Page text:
The World

"My path to the Catholic Church".

Gero Pischke recounts his conversion in a conversation with José M. García Pelegrín in Berlin, Germany.

Gero Pischke-January 2, 2022-Reading time: 3 minutes
conversion

Photo: Javier Allegue Barros / Unsplash

I was born in 1961; I grew up near Hannover. There, my mother joined the Seventh-day Adventists in the early 1960s. When my parents divorced, my mother moved to Denmark with my sister; my father and I headed for Berlin; I remember the atmosphere at school was brutal. No one cared about me; perhaps this is why I looked for a kind of surrogate parents among the Adventists. 

I received adult baptism in the fall of 1982. Every Sabbath we had an hour of prayer and an hour of Bible study, plus the reading of Adventist writings, Ellen Gould White and others. Later I joined a subgroup, the "Adventist Fellowship". Sabbath Rest", also called of the "Message for Our Time". But I soon realized that almost everything there revolved around money. Since - unlike the Catholic and Evangelical churches - they do not collect church tax, they have to collect donations. 

Something that had always caused me a big problem is that, with the regeneration they preach, I cannot get deliverance from sin. Of course God forgives sins, but how can I be sure? I also had no one with whom I could talk about these things. Besides, I was alone, because I was the only member of the sect in Berlin. Many things were forbidden to me, such as going to the cinema or eating out, alcohol, smoking... and I was also instructed to limit contact with "people of the world" as much as possible. At a certain point, from one second to the next, I broke with them. At first I dedicated myself - as they say - to enjoying life, to doing everything I had missed for decades.

The Benedict XVI's speech at the Bundestag in September 2011 made a deep impression on me. From then on I tried to read everything he said. Although for a few years I did not seem to make any progress, I felt more and more sympathy for the Catholic Church. In 2014, I set up my own business with a partner, in whom I initially had a lot of confidence. But a few months later, I realized that the product we were selling was not good, which led me almost to ruin. So I put an end to that freelance work.

By the end of 2014, I had hit rock bottom. I had been participating for some time in the meetings of a "smoking club"; but because I was so demoralized, I sent an email to excuse myself from attending on a certain occasion; however, the organizer phoned me and encouraged me to attend, because we were also talking about issues of a certain depth. I attended and thus met a member of the Catholic Church who, as I could see, was characterized by great spiritual depth. He turned out to be a member of the personal prelature Opus Dei. He soon invited me to attend a Holy Mass. I went with some expectation; in my youth, I had been led to see in the Catholic Church the "Antichrist".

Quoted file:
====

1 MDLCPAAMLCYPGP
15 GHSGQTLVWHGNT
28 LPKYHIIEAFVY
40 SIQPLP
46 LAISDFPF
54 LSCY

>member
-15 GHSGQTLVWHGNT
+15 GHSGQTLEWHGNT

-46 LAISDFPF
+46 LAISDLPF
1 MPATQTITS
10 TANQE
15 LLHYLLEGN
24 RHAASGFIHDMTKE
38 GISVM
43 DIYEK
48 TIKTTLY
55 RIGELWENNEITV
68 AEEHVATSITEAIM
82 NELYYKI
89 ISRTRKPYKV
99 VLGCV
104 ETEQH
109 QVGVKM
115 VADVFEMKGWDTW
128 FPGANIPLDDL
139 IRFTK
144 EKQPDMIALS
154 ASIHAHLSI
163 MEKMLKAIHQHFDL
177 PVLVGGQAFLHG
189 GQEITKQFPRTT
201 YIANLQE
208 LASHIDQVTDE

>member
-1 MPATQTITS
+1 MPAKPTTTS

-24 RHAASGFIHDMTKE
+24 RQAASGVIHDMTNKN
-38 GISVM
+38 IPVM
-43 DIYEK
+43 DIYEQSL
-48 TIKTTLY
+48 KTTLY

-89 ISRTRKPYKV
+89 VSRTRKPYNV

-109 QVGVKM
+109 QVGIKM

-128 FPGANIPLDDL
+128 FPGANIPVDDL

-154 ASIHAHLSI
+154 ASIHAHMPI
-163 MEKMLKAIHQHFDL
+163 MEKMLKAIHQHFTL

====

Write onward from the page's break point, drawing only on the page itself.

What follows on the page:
I didn't understand much of the liturgyI was impressed from the very beginning. What I saw helped me to concentrate: Christ crucified, the Stations of the Cross and the Blessed Virgin Mary made me see that there was something special there, a closeness to God such as I had never experienced before. I was able to witness the administration of Holy Communion: on my knees and in my mouth. What a gesture of humility! I decided to buy a catechism book. I read it and went through it with the help of the two priests at the Opus Dei center for two years. Through conversations, participation in Holy Mass and praying the Rosary, I came to know the Catholic faith.

An enormous step was to know the sacrament of confession and therefore the certainty of forgiveness, as well as to be able to receive the body of Christ from an ordained priest. So many things were weighing on my mind and heart that I felt the urge to become a Catholic. So I received the sacraments of Baptism and Confirmation in May 2019; since then I continue to develop spiritually. Shortly before that, I had already renounced some sins that I had been deeply rooted for decades and that I have not committed again.

I have felt God's blessing, unprecedented grace. "Where, death, is your victory, where is your sting?". I also prayed a lot to get a professional perspective, and my prayers were heard: little by little things started to improve after I changed the focus of my freelance activity at the end of 2014. I am so happy and content that I don't mind at all the accusations that certain media pour out about the Catholic Church. Everywhere there are sins, and I have known of worse things that others have committed; but the only one being persecuted is the Catholic Church. It hurts me, but it does not make me feel insecure that I have made the right decision.

The authorGero Pischke

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